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Tlamachtiliztli 1 Piltlahcuiloltzitzin (The Alphabet)


This unit presents the sounds of Nahuatl. The goal is to familiarize yourself with the pronunciation of consonants and vowels. At this stage in your learning, it is okay if you have not mastered the correct pronunciations. You will get better with practice over the trajectory of this course.

Michel Launey wrote that “when  writing phonetic units in Nahuatl, letters and combination of letters in Spanish have been used to transcribe the sounds that are similar or identical to Spanish” (Launey, 1992). Even though many sounds can be represented by phonemes in Spanish, there are some sounds that are particular and unique to the Nahuatl language. For example, /cu/ and /uc/, /hu/ and /uh/, /tl/, and /tz/ need to be considered as single consonant units.


/cu/ Like “qu” in “quest”


After a vowel, the first vowel is emphasized and the “u” and “c” are pronounced at the same time. It is important to avoid pronouncing the “u” as an additional vowel in construction, such as: “vowel” + “uc.”

For example, the word “teuctli” (lord/sir) is pronounced as “tēktli,” emphasizing the first vowel and silencing the “u.”

/hu/ Like “wh” in “when”


 The pronunciation of “uh” follows the same pattern as “uc.”

For example, the word “couhqui” (she bought something) is pronounced as “cōhquī,” emphazising the first vowel and silencing the “u.”



Before a vowel, like “tl” in “atlas”

After a vowel and as a final marker, the “tl” is pronounced like a “t” with a silenced “l.”

/tz/ Like “tz” in “blitz”
/x/ Like “sh” in “shower”
/n/ Followed by other letters, the “n” is pronounced the same as in English. But when it is it a final position, the “n” is silent.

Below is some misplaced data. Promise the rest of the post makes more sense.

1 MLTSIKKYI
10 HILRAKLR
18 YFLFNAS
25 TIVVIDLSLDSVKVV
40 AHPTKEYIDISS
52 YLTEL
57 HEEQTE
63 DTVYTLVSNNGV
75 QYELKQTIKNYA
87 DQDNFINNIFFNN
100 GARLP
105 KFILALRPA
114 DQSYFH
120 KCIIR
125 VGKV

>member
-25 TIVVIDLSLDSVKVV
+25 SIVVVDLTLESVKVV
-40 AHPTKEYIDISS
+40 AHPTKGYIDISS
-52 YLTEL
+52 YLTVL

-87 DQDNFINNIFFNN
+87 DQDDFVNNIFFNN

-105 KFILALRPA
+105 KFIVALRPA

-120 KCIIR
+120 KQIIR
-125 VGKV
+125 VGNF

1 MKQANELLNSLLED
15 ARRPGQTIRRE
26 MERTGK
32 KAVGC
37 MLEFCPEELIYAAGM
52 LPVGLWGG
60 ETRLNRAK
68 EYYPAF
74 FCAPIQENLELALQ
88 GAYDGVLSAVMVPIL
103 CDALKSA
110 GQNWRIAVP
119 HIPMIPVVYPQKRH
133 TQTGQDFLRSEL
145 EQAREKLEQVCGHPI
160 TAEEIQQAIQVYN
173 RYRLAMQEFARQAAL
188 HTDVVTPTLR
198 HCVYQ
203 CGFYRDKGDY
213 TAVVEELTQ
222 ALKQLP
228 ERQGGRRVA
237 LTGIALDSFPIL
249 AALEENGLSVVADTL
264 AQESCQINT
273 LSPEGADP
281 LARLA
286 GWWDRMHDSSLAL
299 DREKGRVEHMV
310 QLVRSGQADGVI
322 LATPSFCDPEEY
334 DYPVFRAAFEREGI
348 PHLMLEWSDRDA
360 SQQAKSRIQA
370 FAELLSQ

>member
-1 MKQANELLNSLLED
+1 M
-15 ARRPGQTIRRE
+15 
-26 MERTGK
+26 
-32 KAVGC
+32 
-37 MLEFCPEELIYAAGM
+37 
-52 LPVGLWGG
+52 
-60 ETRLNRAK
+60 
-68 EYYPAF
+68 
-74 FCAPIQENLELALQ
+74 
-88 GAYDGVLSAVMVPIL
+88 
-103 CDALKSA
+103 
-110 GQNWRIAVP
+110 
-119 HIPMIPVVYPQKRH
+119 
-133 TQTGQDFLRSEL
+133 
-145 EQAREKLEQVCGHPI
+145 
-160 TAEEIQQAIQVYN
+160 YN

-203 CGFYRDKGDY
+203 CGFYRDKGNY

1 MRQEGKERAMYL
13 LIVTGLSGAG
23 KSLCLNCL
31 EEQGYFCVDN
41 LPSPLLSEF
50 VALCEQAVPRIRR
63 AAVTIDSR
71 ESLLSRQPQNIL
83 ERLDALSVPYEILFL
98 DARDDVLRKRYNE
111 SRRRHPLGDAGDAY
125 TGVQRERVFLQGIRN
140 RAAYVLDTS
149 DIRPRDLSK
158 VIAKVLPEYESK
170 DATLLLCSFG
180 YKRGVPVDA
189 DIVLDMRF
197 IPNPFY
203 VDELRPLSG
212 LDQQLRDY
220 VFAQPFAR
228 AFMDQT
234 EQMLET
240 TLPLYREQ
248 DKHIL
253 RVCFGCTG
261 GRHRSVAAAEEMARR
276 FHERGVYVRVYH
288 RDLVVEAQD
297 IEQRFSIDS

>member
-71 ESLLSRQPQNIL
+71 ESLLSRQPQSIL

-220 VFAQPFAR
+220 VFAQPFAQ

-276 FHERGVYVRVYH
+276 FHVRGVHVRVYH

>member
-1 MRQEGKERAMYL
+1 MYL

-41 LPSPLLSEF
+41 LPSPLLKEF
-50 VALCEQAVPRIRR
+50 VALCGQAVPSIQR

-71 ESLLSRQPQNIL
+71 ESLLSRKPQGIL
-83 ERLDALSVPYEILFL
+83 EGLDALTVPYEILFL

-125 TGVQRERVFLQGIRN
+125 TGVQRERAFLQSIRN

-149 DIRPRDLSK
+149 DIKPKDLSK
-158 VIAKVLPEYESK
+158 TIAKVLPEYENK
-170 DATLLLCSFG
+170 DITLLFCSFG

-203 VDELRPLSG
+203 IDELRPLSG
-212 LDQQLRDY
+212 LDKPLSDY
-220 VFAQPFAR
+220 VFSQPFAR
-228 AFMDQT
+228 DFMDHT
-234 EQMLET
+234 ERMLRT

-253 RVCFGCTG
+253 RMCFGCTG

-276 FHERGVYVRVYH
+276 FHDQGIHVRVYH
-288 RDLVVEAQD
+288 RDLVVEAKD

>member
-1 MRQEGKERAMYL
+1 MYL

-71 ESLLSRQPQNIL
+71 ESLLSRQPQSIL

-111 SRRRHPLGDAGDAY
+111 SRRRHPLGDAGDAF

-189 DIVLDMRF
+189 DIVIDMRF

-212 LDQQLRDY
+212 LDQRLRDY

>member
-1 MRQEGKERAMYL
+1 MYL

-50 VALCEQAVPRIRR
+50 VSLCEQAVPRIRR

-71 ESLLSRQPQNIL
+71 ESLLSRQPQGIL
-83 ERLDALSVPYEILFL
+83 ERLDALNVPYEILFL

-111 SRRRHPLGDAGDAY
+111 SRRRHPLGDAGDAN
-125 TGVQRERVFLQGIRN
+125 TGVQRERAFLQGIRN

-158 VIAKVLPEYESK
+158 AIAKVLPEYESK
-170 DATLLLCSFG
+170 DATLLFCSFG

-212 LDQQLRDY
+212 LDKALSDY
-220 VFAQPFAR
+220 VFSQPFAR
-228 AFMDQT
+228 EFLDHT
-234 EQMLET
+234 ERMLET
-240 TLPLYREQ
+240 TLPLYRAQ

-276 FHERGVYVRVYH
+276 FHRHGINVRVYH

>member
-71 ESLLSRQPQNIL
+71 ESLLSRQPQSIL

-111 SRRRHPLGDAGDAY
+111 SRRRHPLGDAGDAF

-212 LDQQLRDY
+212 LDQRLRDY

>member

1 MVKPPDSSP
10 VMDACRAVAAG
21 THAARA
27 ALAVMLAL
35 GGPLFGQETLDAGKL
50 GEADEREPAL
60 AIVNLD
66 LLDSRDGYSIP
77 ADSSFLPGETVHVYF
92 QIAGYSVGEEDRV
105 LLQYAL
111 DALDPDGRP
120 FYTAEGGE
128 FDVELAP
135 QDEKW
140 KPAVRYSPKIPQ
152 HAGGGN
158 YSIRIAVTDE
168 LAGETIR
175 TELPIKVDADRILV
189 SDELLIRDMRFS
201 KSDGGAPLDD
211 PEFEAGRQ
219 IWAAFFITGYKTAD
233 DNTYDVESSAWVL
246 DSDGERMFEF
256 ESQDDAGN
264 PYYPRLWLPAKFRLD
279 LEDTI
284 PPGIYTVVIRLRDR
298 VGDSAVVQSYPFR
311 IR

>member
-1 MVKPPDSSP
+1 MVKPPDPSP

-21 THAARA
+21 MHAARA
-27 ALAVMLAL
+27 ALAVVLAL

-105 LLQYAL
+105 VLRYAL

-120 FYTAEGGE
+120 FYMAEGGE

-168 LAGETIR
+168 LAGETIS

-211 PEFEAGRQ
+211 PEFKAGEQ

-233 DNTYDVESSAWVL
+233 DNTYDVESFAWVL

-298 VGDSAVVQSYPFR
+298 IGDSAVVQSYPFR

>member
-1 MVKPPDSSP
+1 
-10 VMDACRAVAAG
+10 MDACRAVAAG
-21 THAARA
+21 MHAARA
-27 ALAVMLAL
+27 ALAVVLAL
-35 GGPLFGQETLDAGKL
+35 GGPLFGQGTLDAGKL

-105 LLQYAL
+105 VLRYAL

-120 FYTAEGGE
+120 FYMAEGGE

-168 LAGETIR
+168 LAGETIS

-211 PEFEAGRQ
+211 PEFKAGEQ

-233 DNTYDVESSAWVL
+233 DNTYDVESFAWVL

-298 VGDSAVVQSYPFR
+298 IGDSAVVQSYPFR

Begin by reading the following examples. Go through all the vocabulary and repeat them out loud.

Yancuic Tlahtolli tlen TlamachtiliztliNew vocabulary


Tentlatzacuilcayotl (Consonants)

ch m n p t y l
cu uc qu hu  uh  h
x tl tz z


Tentzilincayotl (Vowels)

a e i o


Tlamanextilli tlen tentlatzacuilcayotl (Examples of Consonants)


  chantli     “house”

  chichi     “dog”

  chilli     “pepper”

  chihua     “to do” (something)



  mazatl     “deer”

  moztla     “tomorrow”

  miqui     “to die”

  milli     “cornfield”



  -nanan     “mother” (of someone)

  -nacaz     “ear” (of someone)

  -nenepil     “tongue” (of someone)

  nextli     “limestone”



  pa     “paint”

  chapolin     “grasshopper”

  papalotl     “butterfly”

  piyo     “chicken”



  -tatah     “father” (of someone)

  tepetl     “hill”

  tianquiz     “market”



  yollotl     “heart”

  yayahuic     “black”

  -yacatzol     “nose” (of someone)

  yalhuaya     “yesterday”



  milli     “cornfield”

  chilli     “pepper”

  macehualli     “Indigenous person”

  xalli     “sand”



  cuahuitl     “wood, tree”

  cuaxilotl     “banana”

  -cuitlapan     “back” (of someone)

  cuetla     “type of worm”



  quimichin     “rat”

  quechpechin     “frog”

  paquiliztli     “party”

  tequitl     “work”



  pahtli     “medicine”

  -ahcol     “shoulder” (of someone)

  -ihti     “stomach” (of someone)

  -mahpil     “finger” (of someone)



  huitztli     “thorn”

  huehuentzin     “senior, old person”

  ahuacatl     “avocado”

  cihuapil     “girl”



  chiucnahui     “nine”

  neuctzin     “bee”

  iucci     “to ripen”



  icniuh     “sibling”

  chiuhqui     “did” (something)

  tonatiuh     “sun, day”

  atlauhtli     “river”



  -icxi     “foot” (of someone)

  xochitl     “flower”

  axcanah     “no”

  caxitl     “grinding stone pot”



  amatl     “paper”

  cintli     “corn”

  tiotlac     “afternoon” (1 – 5pm)

  tlacualli     “food”



  conetzin     “baby”

  tzahtzi     “to cry”

  tzacua     “to close” (something)

  -tzipi     “belly button” (of someone)



  zacatl     “grass”

  zoquitl     “mud, dirt”

  zampa     “again”

  zacahuilli     “big tamale”


Tlamanextilli tlen tentzilincayotl (Examples of vowels)


  atl     “water”

  ahui     “aunt”

  amoxtli     “book”

  alaxox     “orange”



  elotl     “corn”

  etl     “bean”

  -metz     “leg” (of someone)

  ehecatl     “wind”



  ichpocatl     “teen girl, teen daughter”

  iztatl     “salt”

  pixca     “to harvest”

  -cihuah     “woman, wife” (of someone)



  ohuatl     “sugar cane”

  coatl     “snake”

  -mamolic     “elbow” (of someone)

  omitl     “bone”